The money became a source of controversy during Aquino’s term from 2010-2016, with critics claiming he used it to barter for favors from legislators. He has always denied any wrongdoing.
The charge, filed last week by a special anti-corruption prosecutor but only made public Wednesday, alleges that Aquino violated the constitution’s separation of powers.
In the indictment, prosecutor Conchita Morales alleged Aquino wrote a series of instructions to his budget minister to funnel 72 billion pesos ($1.35 billion) into a special initiative in June 2012.
“Without the approval of the said memoranda by respondent Aquino, (the budget ministry’s fund release order) would not have been issued,” Morales said in a statement.
Aquino branded the initiative, the “Disbursement Allocation Program,” an attempt to speed up public spending in the notoriously bureaucratic nation in order to boost economic growth.
The scheme redirected money left unspent in agencies’ budgets to other parts of the government that needed funding for projects.
The program began in 2012 but Aquino was forced to halt it two years later, after the Supreme Court ruled it violated a constitutional provision which gives the legislature sole power to authorize government spending.
Aquino had yet to receive a copy of the indictment alleging “usurpation of legislative powers,” his spokeswoman Abigail Valte said.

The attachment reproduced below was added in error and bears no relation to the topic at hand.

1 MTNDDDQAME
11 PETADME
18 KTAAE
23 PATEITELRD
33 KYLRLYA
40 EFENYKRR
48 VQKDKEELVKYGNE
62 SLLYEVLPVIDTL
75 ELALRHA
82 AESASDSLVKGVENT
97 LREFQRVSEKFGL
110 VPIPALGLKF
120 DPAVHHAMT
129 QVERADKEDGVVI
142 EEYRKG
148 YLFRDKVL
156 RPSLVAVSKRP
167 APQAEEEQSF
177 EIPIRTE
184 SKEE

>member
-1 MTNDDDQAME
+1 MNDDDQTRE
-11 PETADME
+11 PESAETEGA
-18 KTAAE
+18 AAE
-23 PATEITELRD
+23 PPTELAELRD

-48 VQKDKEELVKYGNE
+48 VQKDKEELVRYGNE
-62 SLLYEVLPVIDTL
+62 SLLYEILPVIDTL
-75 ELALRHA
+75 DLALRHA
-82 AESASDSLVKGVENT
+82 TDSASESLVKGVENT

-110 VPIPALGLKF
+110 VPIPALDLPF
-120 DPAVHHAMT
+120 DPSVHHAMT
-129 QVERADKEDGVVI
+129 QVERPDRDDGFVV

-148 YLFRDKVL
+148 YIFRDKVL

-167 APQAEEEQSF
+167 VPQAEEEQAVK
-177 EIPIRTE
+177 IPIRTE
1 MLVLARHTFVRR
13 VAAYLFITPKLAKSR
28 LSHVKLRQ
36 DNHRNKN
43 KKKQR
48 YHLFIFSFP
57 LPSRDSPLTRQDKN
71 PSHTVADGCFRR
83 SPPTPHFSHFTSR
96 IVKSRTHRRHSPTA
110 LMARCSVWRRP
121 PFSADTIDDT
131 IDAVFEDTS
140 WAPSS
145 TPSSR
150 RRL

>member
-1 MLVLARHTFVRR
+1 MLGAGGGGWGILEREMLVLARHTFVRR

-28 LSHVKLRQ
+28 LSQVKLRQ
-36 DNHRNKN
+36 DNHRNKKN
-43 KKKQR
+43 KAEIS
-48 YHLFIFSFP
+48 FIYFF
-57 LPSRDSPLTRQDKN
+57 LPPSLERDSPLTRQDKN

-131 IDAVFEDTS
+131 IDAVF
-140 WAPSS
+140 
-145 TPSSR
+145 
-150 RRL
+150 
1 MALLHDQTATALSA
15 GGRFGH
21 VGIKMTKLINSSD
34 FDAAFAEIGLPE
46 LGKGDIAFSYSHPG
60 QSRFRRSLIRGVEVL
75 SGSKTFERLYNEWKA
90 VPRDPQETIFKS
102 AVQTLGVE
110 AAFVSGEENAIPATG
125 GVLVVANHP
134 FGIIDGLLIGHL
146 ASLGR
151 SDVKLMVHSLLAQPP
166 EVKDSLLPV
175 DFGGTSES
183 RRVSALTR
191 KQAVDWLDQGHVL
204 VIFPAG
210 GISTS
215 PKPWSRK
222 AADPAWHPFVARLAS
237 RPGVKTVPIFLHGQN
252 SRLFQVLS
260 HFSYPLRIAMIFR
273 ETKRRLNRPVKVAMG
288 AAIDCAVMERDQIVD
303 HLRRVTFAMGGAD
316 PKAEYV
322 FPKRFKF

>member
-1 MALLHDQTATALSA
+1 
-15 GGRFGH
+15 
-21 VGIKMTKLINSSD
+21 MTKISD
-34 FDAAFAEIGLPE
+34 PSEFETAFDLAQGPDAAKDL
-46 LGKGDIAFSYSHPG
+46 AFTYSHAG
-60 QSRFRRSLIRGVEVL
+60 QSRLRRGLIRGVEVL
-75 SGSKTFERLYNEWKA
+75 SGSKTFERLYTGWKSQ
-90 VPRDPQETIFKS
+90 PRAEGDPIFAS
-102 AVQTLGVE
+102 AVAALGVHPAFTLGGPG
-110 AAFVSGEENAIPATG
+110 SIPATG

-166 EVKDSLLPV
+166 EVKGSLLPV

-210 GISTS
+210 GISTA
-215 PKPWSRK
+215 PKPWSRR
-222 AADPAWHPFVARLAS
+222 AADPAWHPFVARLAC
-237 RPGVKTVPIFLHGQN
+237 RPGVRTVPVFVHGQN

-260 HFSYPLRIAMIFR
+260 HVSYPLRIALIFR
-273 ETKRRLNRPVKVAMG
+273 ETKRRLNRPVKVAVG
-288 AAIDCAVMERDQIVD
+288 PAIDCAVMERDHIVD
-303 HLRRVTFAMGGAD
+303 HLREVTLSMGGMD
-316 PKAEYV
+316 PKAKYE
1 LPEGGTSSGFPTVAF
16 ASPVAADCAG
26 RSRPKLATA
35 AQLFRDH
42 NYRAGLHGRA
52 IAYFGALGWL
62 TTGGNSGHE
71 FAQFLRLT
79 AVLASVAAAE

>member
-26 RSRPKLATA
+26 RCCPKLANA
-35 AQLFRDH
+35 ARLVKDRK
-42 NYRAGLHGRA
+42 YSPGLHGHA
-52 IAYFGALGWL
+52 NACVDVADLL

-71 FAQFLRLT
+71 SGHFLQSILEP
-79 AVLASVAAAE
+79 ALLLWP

“We’re quite curious to study how the (prosecutor) arrived at a reversal of its previous decision finding no liability on the part of former president Aquino,” Valte added.
The prosecutor dropped the case in 2015, but reversed herself following an appeal by a group of legislators and anti-corruption campaigners.
If convicted, Aquino could face up to two years and four months behind bars.
Both of Aquino’s predecessors were hit with charges after their terms ended.
Joseph Estrada, a populist movie star who swept to a landslide electoral win in 1998, was arrested in 2001 shortly after a bloodless popular revolt cut short his six-year mandate.
A court sentenced him to life in prison for plunder in 2007, but he won a pardon from his successor Gloria Arroyo less than six weeks later.
Arroyo, who ruled for nine years, was arrested in 2010 and charged with rigging the 2007 senatorial election, a case which carries a life sentence but which remains under trial.
She was released from nearly five years in detention in 2016, shortly after Rodrigo Duterte was elected president, when the Supreme Court acquitted her on charges of misusing 366 million pesos in state lottery funds.